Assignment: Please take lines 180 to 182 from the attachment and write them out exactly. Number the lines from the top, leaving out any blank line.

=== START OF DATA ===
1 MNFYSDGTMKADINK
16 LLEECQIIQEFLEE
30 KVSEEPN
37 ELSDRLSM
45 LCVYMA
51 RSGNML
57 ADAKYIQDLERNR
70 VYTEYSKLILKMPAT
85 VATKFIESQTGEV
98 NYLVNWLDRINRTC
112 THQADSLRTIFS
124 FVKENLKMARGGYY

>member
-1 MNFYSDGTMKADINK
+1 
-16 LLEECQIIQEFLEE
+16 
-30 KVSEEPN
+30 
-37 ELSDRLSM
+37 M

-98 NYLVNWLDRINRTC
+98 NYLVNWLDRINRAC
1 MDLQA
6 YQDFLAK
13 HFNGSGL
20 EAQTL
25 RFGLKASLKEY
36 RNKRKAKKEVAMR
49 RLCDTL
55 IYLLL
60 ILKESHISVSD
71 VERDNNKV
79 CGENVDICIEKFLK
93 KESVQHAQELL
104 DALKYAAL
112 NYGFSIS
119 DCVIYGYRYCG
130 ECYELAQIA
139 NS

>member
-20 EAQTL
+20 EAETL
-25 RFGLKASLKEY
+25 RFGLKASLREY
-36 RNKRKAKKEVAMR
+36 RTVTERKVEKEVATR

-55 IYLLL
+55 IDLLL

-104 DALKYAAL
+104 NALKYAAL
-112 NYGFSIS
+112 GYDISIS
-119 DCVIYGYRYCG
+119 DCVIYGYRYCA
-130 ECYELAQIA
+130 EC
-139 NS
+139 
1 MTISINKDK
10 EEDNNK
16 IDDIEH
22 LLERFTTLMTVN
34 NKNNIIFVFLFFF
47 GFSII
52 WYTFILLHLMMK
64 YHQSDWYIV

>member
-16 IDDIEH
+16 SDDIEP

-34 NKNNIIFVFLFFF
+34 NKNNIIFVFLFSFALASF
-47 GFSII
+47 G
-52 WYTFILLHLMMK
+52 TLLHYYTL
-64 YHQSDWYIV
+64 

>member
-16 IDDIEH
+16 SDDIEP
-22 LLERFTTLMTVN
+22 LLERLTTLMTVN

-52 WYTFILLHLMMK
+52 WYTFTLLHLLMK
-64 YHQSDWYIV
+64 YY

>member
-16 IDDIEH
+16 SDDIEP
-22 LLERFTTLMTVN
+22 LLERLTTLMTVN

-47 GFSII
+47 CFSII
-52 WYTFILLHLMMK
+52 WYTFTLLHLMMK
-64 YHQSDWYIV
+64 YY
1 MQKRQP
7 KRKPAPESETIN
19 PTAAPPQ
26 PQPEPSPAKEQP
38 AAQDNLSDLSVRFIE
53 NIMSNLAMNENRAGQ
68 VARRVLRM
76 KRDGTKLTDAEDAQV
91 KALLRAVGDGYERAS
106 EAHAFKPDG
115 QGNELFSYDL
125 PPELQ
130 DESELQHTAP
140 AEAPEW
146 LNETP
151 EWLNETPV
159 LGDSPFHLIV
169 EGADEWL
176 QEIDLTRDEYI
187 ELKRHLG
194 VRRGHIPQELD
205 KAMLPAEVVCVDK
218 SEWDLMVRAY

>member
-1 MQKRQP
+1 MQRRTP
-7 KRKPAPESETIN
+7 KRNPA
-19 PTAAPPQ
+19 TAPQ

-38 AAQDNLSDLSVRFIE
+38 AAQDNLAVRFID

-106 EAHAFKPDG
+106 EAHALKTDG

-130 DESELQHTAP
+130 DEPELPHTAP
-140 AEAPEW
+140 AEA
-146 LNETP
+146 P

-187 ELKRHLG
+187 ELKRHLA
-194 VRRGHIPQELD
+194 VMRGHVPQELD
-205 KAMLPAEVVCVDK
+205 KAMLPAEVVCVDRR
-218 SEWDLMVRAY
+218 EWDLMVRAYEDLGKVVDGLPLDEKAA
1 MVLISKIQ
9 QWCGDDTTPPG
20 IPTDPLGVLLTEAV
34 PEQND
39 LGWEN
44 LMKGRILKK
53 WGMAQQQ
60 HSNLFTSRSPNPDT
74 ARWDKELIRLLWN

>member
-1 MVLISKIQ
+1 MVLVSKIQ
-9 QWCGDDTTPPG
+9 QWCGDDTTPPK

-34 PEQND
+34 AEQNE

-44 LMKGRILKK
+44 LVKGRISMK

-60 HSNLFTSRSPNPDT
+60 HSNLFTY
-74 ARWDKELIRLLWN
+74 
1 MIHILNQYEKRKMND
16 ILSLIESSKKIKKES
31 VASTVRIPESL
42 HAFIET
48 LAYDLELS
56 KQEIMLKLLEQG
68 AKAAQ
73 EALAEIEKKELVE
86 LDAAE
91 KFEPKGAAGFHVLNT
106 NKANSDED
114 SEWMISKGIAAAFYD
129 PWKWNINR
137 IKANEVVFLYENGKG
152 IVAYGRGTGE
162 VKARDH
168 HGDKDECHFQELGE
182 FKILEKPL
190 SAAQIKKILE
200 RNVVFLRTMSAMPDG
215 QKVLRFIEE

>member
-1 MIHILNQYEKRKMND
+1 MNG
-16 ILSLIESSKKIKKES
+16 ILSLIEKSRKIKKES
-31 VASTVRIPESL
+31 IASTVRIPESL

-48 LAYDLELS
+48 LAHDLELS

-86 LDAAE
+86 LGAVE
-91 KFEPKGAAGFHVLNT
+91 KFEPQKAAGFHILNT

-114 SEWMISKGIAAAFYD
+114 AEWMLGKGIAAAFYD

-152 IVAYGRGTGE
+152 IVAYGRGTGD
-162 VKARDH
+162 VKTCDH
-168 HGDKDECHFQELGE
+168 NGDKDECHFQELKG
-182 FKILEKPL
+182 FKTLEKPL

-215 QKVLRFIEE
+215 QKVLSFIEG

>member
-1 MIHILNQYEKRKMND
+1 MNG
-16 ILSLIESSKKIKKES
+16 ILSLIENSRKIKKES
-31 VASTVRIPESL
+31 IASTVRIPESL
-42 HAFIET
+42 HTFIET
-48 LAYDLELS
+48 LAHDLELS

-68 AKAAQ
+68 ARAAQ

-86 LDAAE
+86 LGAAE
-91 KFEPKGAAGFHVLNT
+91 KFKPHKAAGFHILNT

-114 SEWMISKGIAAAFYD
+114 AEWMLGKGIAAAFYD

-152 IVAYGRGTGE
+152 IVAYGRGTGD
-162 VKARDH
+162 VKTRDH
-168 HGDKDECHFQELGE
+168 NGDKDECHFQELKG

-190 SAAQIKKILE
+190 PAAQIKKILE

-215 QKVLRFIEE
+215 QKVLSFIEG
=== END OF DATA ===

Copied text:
114 SEWMISKGIAAAFYD
129 PWKWNINR
137 IKANEVVFLYENGKG